How to Complete with...

…Child Care Centers

Visit the center and get copies of all written materials they distribute to parents: rate schedule, special services, description of benefits, etc.

Compare your program’s benefits with the center benefits. What does your program offer that the center does not?

Examples: 

Smaller group size for more individual attention for each child 

Home environment where children can play in familiar surroundings 

Home-cooked, individually prepared meals 

Healthier environment for children with less exposure to illness 

Years of experience by a consistent caregiver

You may want to offer services that are not offered by a center: longer hours, infant care, special needs care, etc.

Promote your program using your benefits: finder’s fee, door hangers, business flyers.  Talk to center director about ways you might be able to cooperate: back-up care, odd hour care, infant care, field trips, etc.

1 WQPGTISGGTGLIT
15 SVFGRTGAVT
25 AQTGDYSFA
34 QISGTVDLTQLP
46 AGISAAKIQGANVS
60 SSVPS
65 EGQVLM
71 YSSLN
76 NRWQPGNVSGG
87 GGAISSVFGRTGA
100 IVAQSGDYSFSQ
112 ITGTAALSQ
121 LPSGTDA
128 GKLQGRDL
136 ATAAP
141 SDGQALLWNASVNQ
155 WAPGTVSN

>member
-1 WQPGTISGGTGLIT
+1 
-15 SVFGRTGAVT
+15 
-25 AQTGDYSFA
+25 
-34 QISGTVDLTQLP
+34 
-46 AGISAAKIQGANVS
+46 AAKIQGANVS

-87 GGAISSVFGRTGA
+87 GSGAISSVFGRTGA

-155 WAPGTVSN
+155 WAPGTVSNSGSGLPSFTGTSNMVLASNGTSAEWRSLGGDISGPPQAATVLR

…Unregulated Caregivers

Emphasize safety and health issues. Identify what inspections, background checks, CPR training, and other tests you have passed. Tell parents they should ask about these things with informal caregivers.

Do not try to compete on the basis of price by lowering your rates.

Stress the value clients receive from your services. Promote the benefits of your program that an informal provider probably does not have:

“I offer a variety of planned learning and play activities to help your child be ready to succeed academically in school.”

“I have specialized training in child development, so I can respond quickly to your child’s needs.”

“I offer special services that will enrich your child’s education.”

Tell parents, “I am not the low-cost alternative.” Some parents will always pick the cheaper care. Let those parents go.

Work with your association to educate public about the value of licensing.

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